Students to help with historic city centre revamp

Budding builders are learning traditional craftsmanship as part of a scheme that will see a city centre street restored to its former glory.

The students, from City of Wolverhampton College, are learning conservation skills before helping to repair historic buildings along Queen Street.

They are joining volunteers from across the city on The Queen Street Gateway Townscape Heritage Scheme, after City of Wolverhampton Council secured a £864,100 grant from the Heritage Lottery Fund.

The project will make grants available to owners and tenants of properties in Queen Street to help with essential repairs and improvements, focusing particularly on the reinstatement of historic shop fronts.

To aid the work, City of Wolverhampton College is hosting a number of day workshops exploring a variety of conservation skills at its Construction Innovation Centre. Students are joining other volunteers and building professionals from across the city to learn traditional techniques including lime mortars, decorative plasterwork, sash and casement window repair, lead soldering and welding and terracotta maintenance.

Curriculum Manager for Construction Joel Dalhouse said: “The college is delighted to be involved in this project, and helping to restore an historic Wolverhampton street.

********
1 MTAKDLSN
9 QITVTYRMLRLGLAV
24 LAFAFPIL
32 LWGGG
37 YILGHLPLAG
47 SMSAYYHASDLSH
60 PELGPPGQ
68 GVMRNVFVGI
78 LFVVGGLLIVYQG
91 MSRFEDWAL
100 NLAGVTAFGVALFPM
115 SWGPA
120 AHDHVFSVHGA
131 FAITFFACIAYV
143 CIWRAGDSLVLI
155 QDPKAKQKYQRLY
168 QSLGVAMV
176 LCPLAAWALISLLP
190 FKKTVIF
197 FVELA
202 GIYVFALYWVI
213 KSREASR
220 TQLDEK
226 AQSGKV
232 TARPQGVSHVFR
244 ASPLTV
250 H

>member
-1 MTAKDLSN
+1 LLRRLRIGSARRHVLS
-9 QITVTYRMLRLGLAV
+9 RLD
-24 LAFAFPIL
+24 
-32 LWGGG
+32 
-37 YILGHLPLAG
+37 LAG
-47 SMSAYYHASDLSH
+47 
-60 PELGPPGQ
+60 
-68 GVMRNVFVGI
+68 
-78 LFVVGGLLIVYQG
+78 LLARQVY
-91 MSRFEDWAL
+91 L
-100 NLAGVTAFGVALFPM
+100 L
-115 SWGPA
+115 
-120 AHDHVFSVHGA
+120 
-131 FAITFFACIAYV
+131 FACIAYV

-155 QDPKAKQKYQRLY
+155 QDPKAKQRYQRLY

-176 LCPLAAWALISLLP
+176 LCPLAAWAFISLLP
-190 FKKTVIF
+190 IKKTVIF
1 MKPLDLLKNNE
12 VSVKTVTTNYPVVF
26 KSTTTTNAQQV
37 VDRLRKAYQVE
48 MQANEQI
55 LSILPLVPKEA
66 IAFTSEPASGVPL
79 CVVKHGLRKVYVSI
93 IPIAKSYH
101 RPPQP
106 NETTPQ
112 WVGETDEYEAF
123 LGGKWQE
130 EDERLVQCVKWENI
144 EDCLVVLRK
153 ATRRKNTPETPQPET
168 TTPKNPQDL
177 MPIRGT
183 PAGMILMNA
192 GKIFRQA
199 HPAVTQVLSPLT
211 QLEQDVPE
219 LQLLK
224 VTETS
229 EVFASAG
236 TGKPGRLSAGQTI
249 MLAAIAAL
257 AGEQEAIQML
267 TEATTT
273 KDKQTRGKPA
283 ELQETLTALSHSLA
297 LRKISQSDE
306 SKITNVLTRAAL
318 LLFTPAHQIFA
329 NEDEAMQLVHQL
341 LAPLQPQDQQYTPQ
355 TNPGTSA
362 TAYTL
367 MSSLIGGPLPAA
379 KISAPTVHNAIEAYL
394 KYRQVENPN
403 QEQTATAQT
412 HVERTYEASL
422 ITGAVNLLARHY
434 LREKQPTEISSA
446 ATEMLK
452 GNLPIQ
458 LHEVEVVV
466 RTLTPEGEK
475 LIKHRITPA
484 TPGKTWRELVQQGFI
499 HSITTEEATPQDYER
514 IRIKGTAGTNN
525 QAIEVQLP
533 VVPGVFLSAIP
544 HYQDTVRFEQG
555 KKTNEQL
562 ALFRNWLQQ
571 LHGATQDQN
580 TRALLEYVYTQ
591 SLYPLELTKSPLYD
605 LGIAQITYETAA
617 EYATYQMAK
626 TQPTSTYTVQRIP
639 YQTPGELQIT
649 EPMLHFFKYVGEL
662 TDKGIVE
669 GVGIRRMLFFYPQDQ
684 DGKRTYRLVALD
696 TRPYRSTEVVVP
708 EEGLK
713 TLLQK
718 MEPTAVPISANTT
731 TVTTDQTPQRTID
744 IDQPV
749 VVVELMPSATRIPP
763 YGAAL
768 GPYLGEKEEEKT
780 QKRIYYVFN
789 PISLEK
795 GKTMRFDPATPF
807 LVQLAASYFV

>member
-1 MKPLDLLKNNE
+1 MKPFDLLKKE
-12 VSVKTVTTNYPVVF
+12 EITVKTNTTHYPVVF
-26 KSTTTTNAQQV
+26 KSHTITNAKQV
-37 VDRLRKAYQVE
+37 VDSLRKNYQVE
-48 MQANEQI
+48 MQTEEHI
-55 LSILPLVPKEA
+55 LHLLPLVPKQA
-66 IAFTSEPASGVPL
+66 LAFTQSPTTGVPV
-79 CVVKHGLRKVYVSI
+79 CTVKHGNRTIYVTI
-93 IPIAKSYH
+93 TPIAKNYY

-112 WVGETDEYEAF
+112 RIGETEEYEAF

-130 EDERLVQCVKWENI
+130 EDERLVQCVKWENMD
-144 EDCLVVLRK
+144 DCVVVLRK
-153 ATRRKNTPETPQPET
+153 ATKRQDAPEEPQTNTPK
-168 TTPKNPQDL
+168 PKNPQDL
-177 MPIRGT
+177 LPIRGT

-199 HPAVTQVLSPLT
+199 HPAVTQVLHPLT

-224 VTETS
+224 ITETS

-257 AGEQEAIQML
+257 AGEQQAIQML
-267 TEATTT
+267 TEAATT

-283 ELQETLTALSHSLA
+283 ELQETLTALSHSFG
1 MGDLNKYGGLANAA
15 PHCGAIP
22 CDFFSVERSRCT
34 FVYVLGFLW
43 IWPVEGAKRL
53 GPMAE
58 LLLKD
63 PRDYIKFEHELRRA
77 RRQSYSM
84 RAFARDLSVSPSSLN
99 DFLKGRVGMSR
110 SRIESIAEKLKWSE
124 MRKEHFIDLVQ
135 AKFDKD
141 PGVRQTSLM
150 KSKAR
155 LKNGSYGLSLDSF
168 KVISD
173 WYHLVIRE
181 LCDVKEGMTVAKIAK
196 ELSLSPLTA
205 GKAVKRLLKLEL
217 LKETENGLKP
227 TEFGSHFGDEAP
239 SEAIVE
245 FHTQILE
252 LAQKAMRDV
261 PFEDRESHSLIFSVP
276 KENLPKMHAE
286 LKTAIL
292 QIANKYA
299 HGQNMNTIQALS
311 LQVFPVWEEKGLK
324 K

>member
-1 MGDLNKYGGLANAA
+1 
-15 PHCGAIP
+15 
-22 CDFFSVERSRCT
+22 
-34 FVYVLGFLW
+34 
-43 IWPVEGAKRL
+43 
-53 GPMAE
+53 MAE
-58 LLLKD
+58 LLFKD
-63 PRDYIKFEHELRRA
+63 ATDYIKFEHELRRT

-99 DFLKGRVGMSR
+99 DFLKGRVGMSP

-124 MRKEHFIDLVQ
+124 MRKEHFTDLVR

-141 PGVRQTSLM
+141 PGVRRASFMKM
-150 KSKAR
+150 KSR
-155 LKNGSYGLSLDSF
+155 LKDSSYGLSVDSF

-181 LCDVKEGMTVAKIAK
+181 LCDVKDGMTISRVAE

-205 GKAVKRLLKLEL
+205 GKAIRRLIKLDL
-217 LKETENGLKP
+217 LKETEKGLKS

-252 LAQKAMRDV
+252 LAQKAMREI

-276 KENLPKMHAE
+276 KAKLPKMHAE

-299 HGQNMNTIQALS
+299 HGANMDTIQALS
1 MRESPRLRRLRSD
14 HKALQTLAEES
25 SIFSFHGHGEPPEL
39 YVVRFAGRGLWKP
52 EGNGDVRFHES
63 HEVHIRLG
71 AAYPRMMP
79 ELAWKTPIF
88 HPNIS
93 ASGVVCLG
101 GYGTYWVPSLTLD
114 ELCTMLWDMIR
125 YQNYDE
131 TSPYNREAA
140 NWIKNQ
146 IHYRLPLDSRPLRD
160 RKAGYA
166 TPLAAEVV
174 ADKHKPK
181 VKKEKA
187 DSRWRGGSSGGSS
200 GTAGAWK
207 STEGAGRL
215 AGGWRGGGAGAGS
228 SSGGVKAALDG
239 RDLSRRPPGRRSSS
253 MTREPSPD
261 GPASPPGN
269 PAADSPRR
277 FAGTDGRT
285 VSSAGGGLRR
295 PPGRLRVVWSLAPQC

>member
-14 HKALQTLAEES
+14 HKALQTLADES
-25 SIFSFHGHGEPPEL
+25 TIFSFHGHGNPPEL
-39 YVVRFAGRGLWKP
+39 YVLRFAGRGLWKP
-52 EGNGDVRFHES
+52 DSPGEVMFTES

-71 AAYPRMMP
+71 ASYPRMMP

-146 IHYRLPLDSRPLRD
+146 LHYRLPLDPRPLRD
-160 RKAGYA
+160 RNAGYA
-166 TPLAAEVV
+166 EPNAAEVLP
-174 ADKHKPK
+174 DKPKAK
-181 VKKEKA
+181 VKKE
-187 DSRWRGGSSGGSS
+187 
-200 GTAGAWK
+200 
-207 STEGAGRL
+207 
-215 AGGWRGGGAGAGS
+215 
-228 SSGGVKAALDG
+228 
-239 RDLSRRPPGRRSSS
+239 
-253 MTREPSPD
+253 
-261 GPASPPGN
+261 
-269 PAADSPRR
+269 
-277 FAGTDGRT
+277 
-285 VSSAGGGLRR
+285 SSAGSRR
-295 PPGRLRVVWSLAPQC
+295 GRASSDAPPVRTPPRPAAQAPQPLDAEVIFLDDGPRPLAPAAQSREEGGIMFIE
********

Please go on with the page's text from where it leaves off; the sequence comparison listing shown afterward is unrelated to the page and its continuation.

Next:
“By getting involved in these conservation training days and learning how to repair pre twentieth century buildings, our students are gaining invaluable skills which will set them apart from others when applying for jobs.”

Councillor John Reynolds, Cabinet Member for City Economy, said: “An important part of the Queen Street Gateway Townscape Heritage Scheme is community engagement to highlight these wonderful historic buildings in our city.

“The training days are free and really bring home the vast array of traditional skills involved in restoring these properties.

“As a council, preserving the rich heritage and conservation areas in the city is as important to our regeneration plans as the millions of pounds being invested in new development.”

The Townscape Heritage Partnership includes Wolverhampton BID Company, the Wolverhampton Civic and Historical Society, Wolverhampton Cultural Arts Organisation, Wolverhampton Partners in Progress, Wolverhampton Society of Architects, The Friends of the Archives, Wolverhampton Building Regeneration Preservation Trust and Wolverhampton College. The five year project will also involve the local community in undertaking research into the history of the street which will eventually be made available through a series of new initiatives, including digital media.

About Association of Colleges West Midlands

AoC West Midlands promotes and supports the interests of 38 general further education, sixth form and specialist colleges throughout the West Midlands region. The West Midlands is a diverse region and our colleges reflect this diversity. From small specialist colleges in rural locations to large inner city establishments, colleges reflect the needs of their local environment. Working closely with employers, learners and the local community, our 38 member colleges offer a broad range of flexible learning opportunities for individuals at all levels. They aim to give local people the skills they need for success and prosperity, tackling barriers to learning and providing opportunities that meet the needs of individuals and employers
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